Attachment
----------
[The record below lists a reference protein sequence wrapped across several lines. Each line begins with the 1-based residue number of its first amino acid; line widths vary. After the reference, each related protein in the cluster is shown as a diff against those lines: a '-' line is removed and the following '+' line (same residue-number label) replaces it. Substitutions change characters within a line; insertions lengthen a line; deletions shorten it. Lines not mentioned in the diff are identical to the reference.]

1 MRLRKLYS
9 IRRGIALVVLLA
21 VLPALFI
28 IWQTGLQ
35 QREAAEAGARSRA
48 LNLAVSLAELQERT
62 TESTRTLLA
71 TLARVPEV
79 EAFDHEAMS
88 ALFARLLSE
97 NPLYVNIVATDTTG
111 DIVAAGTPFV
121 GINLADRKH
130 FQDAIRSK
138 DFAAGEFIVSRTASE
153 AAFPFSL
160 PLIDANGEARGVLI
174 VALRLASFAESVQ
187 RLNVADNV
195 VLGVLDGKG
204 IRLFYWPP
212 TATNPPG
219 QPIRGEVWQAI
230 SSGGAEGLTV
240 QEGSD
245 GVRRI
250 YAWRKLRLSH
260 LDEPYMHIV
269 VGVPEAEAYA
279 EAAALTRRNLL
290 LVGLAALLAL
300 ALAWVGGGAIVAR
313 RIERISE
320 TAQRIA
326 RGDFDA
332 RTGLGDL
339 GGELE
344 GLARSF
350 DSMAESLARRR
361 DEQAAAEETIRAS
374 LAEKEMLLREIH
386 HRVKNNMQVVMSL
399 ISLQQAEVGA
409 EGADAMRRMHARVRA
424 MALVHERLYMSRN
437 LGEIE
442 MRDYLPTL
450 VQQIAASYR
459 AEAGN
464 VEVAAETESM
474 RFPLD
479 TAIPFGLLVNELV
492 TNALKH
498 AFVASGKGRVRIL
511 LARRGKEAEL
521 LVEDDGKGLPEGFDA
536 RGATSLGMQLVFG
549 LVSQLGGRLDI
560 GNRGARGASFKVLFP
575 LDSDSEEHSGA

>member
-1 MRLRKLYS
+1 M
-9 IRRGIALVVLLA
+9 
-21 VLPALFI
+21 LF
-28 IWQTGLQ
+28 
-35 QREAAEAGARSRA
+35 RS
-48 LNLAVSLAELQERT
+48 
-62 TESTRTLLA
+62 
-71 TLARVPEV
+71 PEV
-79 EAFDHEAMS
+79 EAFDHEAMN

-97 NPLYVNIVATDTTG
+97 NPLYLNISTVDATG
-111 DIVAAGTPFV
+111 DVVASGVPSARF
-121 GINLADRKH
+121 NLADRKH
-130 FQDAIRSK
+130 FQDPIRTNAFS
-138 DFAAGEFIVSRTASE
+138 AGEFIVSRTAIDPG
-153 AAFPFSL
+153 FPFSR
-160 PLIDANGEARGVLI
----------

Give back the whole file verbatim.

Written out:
[The record below lists a reference protein sequence wrapped across several lines. Each line begins with the 1-based residue number of its first amino acid; line widths vary. After the reference, each related protein in the cluster is shown as a diff against those lines: a '-' line is removed and the following '+' line (same residue-number label) replaces it. Substitutions change characters within a line; insertions lengthen a line; deletions shorten it. Lines not mentioned in the diff are identical to the reference.]

1 MRLRKLYS
9 IRRGIALVVLLA
21 VLPALFI
28 IWQTGLQ
35 QREAAEAGARSRA
48 LNLAVSLAELQERT
62 TESTRTLLA
71 TLARVPEV
79 EAFDHEAMS
88 ALFARLLSE
97 NPLYVNIVATDTTG
111 DIVAAGTPFV
121 GINLADRKH
130 FQDAIRSK
138 DFAAGEFIVSRTASE
153 AAFPFSL
160 PLIDANGEARGVLI
174 VALRLASFAESVQ
187 RLNVADNV
195 VLGVLDGKG
204 IRLFYWPP
212 TATNPPG
219 QPIRGEVWQAI
230 SSGGAEGLTV
240 QEGSD
245 GVRRI
250 YAWRKLRLSH
260 LDEPYMHIV
269 VGVPEAEAYA
279 EAAALTRRNLL
290 LVGLAALLAL
300 ALAWVGGGAIVAR
313 RIERISE
320 TAQRIA
326 RGDFDA
332 RTGLGDL
339 GGELE
344 GLARSF
350 DSMAESLARRR
361 DEQAAAEETIRAS
374 LAEKEMLLREIH
386 HRVKNNMQVVMSL
399 ISLQQAEVGA
409 EGADAMRRMHARVRA
424 MALVHERLYMSRN
437 LGEIE
442 MRDYLPTL
450 VQQIAASYR
459 AEAGN
464 VEVAAETESM
474 RFPLD
479 TAIPFGLLVNELV
492 TNALKH
498 AFVASGKGRVRIL
511 LARRGKEAEL
521 LVEDDGKGLPEGFDA
536 RGATSLGMQLVFG
549 LVSQLGGRLDI
560 GNRGARGASFKVLFP
575 LDSDSEEHSGA

>member
-1 MRLRKLYS
+1 M
-9 IRRGIALVVLLA
+9 
-21 VLPALFI
+21 LF
-28 IWQTGLQ
+28 
-35 QREAAEAGARSRA
+35 RS
-48 LNLAVSLAELQERT
+48 
-62 TESTRTLLA
+62 
-71 TLARVPEV
+71 PEV
-79 EAFDHEAMS
+79 EAFDHEAMN

-97 NPLYVNIVATDTTG
+97 NPLYLNISTVDATG
-111 DIVAAGTPFV
+111 DVVASGVPSARF
-121 GINLADRKH
+121 NLADRKH
-130 FQDAIRSK
+130 FQDPIRTNAFS
-138 DFAAGEFIVSRTASE
+138 AGEFIVSRTAIDPG
-153 AAFPFSL
+153 FPFSR
-160 PLIDANGEARGVLI